KINGWOOD — Faced with a lack of personnel, Division of Highways (DOH) District 4 Engineer Don Williams is thinking outside the box to get road work done.
Despite recent work fairs to recruit DOH county personnel, most crews in the district are understaffed, Williams told the North Central Caucus on Roads on Wednesday.
Monongalia County is supposed to have 42 personnel and is at about half that, with 18 field workers. Preston is 14 below its quota of 53 workers, leaving 35 road crew workers. (Each county has a secretary, mechanic, storekeeper and supervisor.)
The problem is often salaries, he noted. The state can’t compete against gas companies, some of which are paying CDL licensed workers twice as much as the DOH. Six employees left in one week in Doddridge County, Williams said.
To meet the core needs of the district — maintenance like pothole repair, ditching and brush cutting — he made staff adjustments about three weeks ago.
“What I’ve done is divide the district into three zones, consisting of two counties [each]: Preston and Taylor County together; I put Monongalia and Marion County together; and I put Harrison and Doddridge County in a zone,” Williams said.
Zones are overseen by the maintenance engineer, maintenance assistants and highway administrators.
Employees are mandated to work a minimum of 50 hours per week, with an additional 10 hours per week optional on Saturday. A minimum of 40 hours will be worked in the employee’s home county. The location of the extra mandatory 10 hours and optional 10 hours will be based on the highest priorities in that zone.
Employees are paid time and a half for hours worked above 40. The money is in the budget because of the number of unfilled positions, Williams said.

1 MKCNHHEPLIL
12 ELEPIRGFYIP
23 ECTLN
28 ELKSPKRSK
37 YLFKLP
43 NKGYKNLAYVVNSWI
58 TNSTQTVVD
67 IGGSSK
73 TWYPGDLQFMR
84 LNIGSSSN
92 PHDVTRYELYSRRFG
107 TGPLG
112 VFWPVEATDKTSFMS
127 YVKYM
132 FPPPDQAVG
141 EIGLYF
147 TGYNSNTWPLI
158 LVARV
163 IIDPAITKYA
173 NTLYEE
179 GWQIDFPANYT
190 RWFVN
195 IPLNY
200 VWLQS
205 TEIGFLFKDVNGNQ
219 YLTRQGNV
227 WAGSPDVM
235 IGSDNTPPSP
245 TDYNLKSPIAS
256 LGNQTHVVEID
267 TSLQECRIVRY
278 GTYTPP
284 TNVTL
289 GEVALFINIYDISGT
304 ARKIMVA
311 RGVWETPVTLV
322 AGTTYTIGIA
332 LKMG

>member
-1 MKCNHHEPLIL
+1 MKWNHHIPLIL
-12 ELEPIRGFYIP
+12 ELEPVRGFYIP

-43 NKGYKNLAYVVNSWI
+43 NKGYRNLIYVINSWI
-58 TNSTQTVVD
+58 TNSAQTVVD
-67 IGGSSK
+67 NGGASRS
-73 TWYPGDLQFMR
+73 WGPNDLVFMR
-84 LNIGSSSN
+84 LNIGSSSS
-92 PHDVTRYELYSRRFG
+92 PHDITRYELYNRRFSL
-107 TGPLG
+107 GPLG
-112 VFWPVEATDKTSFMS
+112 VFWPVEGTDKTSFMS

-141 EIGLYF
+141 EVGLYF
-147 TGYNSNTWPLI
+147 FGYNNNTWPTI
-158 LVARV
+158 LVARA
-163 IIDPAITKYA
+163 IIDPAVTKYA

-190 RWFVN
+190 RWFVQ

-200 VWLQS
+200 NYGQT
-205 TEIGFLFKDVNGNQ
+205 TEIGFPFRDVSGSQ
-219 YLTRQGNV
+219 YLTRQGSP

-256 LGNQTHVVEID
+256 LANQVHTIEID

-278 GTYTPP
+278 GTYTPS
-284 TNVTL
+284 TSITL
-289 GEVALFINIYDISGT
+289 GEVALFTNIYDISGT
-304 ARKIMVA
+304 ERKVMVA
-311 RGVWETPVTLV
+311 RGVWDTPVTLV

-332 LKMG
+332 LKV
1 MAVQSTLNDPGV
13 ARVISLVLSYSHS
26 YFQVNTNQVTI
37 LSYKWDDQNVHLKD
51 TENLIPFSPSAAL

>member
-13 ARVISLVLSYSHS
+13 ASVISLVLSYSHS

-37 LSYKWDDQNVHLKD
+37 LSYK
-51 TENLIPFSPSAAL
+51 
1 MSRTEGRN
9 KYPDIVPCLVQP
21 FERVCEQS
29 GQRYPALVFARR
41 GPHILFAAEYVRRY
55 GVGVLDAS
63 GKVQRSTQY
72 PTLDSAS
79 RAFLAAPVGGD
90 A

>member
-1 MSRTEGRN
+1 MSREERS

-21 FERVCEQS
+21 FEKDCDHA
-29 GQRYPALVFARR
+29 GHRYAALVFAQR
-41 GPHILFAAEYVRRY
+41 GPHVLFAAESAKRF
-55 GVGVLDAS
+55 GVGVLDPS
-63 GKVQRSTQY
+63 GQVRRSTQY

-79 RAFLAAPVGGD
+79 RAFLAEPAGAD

Based on feedback at the Secretary of Transportation’s meetings this summer with the DOH and county commissions, Williams also changed how graders are being used.
“Because of the shortage of workforce, our graders weren’t being worked or utilized as much as they could,” Williams said. “We had a choice: Put an operator on grader or put an operator working on asphalt.”
So with these extra hours, he made it mandatory that graders work a minimum of 40 hours per week.
“I’ve instructed them to take those graders and work on your Priority 3 routes, your gravel routes that have all the big potholes that have not been touched for years,” Williams said. “We may not do the best job of ditching, we’re not going to replace the pipes, but what we’re doing is taking those roads … and we’re probably going to do three to four times more by the end of the year.”
Preston County, in particular, has a lot of these roads, he noted.
Looking for solutions
Williams put a lot of thought into how to change the system to do a better job maintaining roads.
“I believe the best solution of this is for me to put maintenance contracts out of what I call performance contracts on the U.S. routes,” Williams explained.
By this, he means issuing contracts on sections of primary roads for multi-year contracts. During those years, the contractor with the winning bid would have to pull the ditches, patch potholes and mow the road a set number of times annually.
This would allow the DOH to pull maintenance crews off those routes and do secondary roads. “The other effect … I think it would stimulate local business,” Williams said.
“For example, what do you need for mowing? You need the right kind of tractor with the right kind of equipment. How many people in Preston County probably have that stuff sitting there?”
So a contractor might hire those folks to do the mowing, the engineer said.
“That’s what I’ve been hoping all along,” Preston Commission President Craig Jennings said. “I personally think that’s the best way to go.”
Preston contractor Richie Stone was at the meeting and said he thinks the plan is doable if the cycle is ongoing.